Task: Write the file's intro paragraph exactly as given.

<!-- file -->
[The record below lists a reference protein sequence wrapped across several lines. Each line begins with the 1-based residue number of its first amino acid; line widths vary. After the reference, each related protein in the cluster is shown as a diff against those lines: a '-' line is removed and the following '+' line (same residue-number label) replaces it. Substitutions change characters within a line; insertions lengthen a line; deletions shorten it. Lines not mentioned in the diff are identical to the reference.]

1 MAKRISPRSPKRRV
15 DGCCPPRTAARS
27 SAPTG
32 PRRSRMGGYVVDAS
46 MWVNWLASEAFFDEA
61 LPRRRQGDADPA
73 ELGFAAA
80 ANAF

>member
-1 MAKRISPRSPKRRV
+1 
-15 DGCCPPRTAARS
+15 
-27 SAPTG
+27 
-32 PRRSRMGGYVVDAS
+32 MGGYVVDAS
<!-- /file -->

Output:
[The record below lists a reference protein sequence wrapped across several lines. Each line begins with the 1-based residue number of its first amino acid; line widths vary. After the reference, each related protein in the cluster is shown as a diff against those lines: a '-' line is removed and the following '+' line (same residue-number label) replaces it. Substitutions change characters within a line; insertions lengthen a line; deletions shorten it. Lines not mentioned in the diff are identical to the reference.]